You can use %N, like --array=1-100%10, to limit number of jobs running at once.

Note that arrays are only a feature of sbatch. You can’t use them directly from the command line with srun: you have to make a batch script and submit with sbatch.

## Hints¶

The array indices need not be sequential. E.g. if you discover that after the above array job is finished, the job task id’s 7 and 19 failed, you can relaunch just those jobs with --array=7,19. While the array job above is a set of serial jobs, parallel array jobs are possible. For more information, see the Slurm job array documentation.

How do you map from \$SLURM_ARRAY_TASK_ID to the parameters of the job? There are different strategies

• Have a lookup table in your code or another config file (bash example in slurm script above)
• Pre-create different input files
• Programmatically generate the different configs in your code.
• Don’t have different config, just use them to run multiple replicas of the same parameters. You increase the array ID until you have enough statistics to get your result.

You probably want to look at the slurm -o option to direct the script output to somewhere useful. See the sbatch manual page, -o, -e, and --open-mode options. In the filenames, use %a for array index and %A (array jobs) for array jobid. For normal jobs, use %j for the jobid. (If you use %j for array jobs, you get a different number even when things were started as part of the same array. Maybe it’s what you want).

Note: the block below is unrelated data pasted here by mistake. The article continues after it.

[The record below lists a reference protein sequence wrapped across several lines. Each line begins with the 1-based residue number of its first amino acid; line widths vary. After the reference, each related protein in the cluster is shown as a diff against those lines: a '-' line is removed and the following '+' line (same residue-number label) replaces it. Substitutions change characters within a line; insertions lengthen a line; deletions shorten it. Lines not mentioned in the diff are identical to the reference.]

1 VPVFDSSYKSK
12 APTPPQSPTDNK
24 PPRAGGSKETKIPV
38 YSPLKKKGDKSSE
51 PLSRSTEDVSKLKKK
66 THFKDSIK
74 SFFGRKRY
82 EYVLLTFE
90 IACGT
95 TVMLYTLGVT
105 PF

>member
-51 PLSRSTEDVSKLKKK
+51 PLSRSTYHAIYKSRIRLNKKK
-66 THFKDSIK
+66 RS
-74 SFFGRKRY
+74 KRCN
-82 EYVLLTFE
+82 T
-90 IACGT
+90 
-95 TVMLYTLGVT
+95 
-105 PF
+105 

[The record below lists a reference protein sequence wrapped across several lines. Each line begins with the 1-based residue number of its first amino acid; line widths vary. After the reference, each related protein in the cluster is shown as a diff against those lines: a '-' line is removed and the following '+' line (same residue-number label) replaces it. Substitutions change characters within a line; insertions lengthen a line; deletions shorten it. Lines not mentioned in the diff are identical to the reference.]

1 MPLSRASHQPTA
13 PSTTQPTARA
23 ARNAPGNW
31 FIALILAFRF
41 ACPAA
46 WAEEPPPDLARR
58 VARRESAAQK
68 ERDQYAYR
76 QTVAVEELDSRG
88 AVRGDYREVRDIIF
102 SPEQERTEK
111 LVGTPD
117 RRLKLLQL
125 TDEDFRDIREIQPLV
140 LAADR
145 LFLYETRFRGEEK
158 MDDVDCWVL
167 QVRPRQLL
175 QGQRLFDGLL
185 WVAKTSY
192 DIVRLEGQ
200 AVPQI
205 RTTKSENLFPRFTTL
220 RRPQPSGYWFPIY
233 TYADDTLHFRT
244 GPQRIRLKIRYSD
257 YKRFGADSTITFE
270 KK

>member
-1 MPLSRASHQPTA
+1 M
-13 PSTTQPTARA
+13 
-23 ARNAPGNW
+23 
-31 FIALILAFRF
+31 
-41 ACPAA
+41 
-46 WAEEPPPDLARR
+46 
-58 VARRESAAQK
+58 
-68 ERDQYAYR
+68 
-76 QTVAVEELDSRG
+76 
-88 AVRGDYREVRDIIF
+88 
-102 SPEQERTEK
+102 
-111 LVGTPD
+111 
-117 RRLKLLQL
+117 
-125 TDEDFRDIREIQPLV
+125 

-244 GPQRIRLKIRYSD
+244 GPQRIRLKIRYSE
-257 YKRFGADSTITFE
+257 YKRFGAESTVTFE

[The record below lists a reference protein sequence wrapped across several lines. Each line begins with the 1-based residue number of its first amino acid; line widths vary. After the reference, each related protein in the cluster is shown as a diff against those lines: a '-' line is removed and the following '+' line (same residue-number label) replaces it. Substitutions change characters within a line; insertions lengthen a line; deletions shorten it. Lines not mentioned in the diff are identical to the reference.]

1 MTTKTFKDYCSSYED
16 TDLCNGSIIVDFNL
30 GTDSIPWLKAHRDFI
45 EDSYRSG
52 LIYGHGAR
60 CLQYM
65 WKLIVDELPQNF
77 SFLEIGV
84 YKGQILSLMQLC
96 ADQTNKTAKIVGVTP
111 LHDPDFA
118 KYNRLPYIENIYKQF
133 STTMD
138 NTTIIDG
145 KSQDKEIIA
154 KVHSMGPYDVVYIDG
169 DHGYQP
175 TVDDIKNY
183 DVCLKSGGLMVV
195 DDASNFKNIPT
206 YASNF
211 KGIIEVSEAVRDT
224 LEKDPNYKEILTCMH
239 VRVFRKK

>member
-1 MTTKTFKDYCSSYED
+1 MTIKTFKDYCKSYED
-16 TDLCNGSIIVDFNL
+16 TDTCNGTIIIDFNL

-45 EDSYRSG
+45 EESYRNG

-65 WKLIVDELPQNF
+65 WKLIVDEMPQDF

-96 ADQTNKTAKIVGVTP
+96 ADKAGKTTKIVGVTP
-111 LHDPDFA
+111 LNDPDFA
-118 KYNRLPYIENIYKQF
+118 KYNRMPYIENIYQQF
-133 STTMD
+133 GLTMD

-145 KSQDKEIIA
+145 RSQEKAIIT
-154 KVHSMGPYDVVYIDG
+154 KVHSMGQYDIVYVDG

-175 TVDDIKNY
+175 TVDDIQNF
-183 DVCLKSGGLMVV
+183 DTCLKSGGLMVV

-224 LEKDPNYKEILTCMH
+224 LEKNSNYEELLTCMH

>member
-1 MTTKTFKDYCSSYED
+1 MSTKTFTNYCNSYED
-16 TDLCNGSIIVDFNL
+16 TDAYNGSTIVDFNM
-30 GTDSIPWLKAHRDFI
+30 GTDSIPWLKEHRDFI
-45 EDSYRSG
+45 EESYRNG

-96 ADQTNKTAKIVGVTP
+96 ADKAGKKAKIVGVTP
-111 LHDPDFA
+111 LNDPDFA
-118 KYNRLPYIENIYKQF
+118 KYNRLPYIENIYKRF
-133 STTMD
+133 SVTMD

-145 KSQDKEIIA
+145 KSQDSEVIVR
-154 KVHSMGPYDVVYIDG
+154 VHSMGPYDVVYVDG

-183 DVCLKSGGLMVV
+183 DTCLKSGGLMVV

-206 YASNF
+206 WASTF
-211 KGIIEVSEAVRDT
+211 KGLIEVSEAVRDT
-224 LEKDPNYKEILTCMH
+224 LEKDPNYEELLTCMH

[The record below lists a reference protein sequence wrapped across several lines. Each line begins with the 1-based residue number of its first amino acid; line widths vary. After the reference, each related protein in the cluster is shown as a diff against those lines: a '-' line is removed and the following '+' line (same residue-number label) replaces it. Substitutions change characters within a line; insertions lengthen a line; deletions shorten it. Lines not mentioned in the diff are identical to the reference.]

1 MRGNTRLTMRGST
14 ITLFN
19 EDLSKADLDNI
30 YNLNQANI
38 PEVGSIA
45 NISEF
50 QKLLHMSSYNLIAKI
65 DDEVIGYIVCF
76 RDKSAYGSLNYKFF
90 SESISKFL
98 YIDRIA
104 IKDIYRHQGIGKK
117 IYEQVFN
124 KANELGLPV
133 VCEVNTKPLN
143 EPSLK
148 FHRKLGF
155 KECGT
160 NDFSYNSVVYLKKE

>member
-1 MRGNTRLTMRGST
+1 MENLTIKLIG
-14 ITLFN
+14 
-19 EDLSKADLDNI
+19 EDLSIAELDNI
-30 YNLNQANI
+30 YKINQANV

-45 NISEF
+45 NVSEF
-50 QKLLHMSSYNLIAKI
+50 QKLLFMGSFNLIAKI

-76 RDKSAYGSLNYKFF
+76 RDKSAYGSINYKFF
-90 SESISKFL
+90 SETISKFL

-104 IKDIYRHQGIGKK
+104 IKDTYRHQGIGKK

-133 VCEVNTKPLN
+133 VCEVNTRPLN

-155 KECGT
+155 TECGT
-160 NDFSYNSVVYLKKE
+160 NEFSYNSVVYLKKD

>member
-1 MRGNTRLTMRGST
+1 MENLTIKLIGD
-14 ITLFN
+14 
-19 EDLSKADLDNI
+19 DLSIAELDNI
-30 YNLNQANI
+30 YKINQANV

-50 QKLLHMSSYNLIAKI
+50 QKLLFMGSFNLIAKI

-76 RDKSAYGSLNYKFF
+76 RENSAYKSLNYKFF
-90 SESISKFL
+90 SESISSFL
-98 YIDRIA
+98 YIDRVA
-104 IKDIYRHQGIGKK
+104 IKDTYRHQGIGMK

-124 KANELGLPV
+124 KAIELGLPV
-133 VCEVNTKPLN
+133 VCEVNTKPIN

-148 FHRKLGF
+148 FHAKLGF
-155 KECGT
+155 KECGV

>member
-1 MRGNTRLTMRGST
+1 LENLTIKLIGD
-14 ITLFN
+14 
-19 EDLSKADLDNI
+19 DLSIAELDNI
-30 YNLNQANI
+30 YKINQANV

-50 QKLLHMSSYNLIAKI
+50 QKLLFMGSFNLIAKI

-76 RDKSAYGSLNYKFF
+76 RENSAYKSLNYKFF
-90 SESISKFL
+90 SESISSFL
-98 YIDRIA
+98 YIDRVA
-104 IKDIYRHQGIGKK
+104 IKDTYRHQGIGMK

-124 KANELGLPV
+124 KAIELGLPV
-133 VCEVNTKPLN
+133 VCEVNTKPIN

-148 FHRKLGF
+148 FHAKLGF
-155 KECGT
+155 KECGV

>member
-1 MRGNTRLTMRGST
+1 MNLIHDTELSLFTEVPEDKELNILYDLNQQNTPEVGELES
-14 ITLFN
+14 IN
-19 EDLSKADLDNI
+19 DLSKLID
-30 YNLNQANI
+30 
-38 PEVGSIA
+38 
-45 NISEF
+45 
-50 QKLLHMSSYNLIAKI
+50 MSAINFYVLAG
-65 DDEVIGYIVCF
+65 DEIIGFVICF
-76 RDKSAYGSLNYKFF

Array jobs have less overhead for accounting and scheduling, but you still want them to not be too short. 30 minutes is a good target time, so try to combine smaller tasks to fit that.

## Exercises¶

1. Look at man sbatch and investigate the --array parameter.
2. Using the pi.py example from the interactive tutorial, make an array job that calculates pi 10 times.
1. The pi.py program takes an extra option: --seed=SEED. Use the array task ID as the seed.
2. Verify that the runs worked. Average all values together to get your more accurate pi.
3. Using one of the techniques above, use memory-hog.py from the interactive tutorial. Make an array job that runs this with five different values of the memory (5M, 50M, 100M, 200M, 500M). You have to use one of the techniques above.
1. Make job array which runs every other index (like 1, 3, 5, etc). You’ll have to look at the sbatch manual page.

## What’s next?¶

The next tutorial is about GPU computing.

For more information, you can see the CSC guide on array jobs: https://research.csc.fi/taito-array-jobs.

For more detailed information about running on Triton, see the main page Running programs on Triton.

Remember to check the quick reference when needed.